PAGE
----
2. Mahanati:
Dulquer Salmaan’s Gemini Ganesan is a masterly portrayal of the male ego swathed in superficial compassion. Again, like Keerthy, Dulquer steers the performance away from being imitative. Bravely the film doesn’t gloss over the unpleasant aspects of Savitri’s life. The marriage to the much-married Tamil matinee idol Gemini Ganesan (played with an endearing vigour by Dulquer Salman) and the subsequent clash of egos, her lapse into alcoholism, and her eventual plunge into penury are all dealt with a certain beguiling blend of melodrama and poignancy. The mix can be infuriatingly overblown for the uninitiated but highly satisfying for those who are familiar with the drama of deceit depression and descent that governs many success stories of the entertainment world.

3. Kadhal Kanmani:
I was reminded of Vivek Oberoi and Rani Mukherjee and the life that they tried to make together in Saathiya after marrying under trying circumstances. In Mani’s new delightful disarming drama of love without commitment Aditya (Dulquer Salmaan) and Tara (Nithya Menon) don’t just shy away from marriage and the accompanying obligations, the splendidly scripted drama makes a valid case for the Mumbai couple to stay unmarried and enjoy a kind of freedom that is an obligation of a kind different from what we think of as marital duties. Ratnam’s lovers ooze a poised charm without getting overly cute. Salmaan and Menon are so compatible together you wonder what’s keeping them from taking the plunge. They look so made for each other, it isn’t funny. As in his past romantic yarn, Mani Ratnam remains the master of vignettes. He weaves precious little scenes of distending drama that exude a portable passion. The romance is vast in scope but not immeasurably ‘epic’.The young actors know their job and do it with a flair that tenders a deep empathy for their characters. We can’t help falling in love with the love that Aditya and Tara feel for one another. Railway tracks and compartments crowded with impatient commuters serve as a meeting ground for Mani Ratnam’s young lovers in O Kadhal Kanmani.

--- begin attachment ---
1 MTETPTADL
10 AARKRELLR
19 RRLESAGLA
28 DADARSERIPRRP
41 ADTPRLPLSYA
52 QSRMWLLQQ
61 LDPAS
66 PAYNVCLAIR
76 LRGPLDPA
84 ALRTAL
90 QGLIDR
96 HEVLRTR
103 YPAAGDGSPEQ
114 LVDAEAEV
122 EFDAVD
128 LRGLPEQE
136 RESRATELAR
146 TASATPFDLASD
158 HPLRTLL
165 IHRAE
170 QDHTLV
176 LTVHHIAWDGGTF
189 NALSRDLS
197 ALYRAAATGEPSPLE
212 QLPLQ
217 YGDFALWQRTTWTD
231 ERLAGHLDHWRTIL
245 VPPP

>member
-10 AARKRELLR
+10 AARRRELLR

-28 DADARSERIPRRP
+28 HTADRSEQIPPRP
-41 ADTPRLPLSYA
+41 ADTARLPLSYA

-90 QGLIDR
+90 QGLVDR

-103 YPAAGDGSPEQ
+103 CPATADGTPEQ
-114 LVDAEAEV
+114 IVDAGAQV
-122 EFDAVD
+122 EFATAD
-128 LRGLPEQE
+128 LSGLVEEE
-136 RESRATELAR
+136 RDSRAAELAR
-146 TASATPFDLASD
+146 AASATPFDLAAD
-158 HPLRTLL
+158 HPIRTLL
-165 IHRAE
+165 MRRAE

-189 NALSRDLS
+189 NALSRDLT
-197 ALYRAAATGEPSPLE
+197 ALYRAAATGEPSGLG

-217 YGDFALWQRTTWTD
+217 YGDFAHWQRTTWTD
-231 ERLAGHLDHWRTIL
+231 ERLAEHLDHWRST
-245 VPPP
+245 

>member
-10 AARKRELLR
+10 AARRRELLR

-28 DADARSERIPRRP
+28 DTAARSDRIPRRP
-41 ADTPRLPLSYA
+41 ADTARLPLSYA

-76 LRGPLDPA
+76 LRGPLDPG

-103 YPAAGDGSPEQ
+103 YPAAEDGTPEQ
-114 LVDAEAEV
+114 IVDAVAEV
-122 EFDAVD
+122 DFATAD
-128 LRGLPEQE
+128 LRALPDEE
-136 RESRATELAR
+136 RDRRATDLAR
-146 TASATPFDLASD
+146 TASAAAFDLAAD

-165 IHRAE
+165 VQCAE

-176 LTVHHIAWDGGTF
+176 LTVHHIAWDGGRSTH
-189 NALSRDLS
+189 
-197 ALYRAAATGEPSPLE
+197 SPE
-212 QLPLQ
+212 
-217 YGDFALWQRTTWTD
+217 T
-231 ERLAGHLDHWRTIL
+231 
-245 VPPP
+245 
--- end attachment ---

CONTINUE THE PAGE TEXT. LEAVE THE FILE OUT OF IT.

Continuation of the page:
4. Karwaan:
Irfaan and Dulquer together is reason enough to sink your teeth into this tale of a weird yatra. In a sequence that would have been profoundly amusing if it were not so tragic a beautiful lady (Amala Akinneni, if you must know) looks at two coffins and tells Dulquer, “The right one is your father.” Sighs Dulquer, “So far the right one was the wrong one for me.” Excavating humour from the innards of mortality is never easy. Writer-Director Akarsh Khurana attempts the near-impossible and comes up with a film that never offends, even when it poses some serious problems of pacing. You know that the film is looking for ways to keep the journey going when there are unnecessary detours on the way. And why not?! Dulquer’s Avinash is a repressed unhappy 10-5 geek who hates his bullying boss (Akarsh Khurana) and wants nothing more, nothing less, than to break out of his executive dungeon and …well, just shoot pictures with an actual camera, not its digital doppelgangers. Karwaan has much that is wrong with it. But it also has plenty that pleases, a warmth and an empathy for the misfits that makes it a very endearing road trip, albeit with irrelevant deviations.

5. Zoya Factor:
Dulquer Salman as the captain of the cricket team which “adopts” ‘Zoya’ Sonam Kapoor as their lucky mascot is the only saving grace in this vapid adaptation of an interesting novel. Dulquer’s reined-in performance works to pan out Sonam’s excessively exuberant portrayal of a girl who is so hell-bent on creating a stir she ends up courting chaos. So far Dulquer has not been lucky in his choice of roles in Hindi. That needs to be rectified sooner rather than later.

Also Read: Dulquer Salmaan, R Balki, and PC Sreeram join hands for a psychological thriller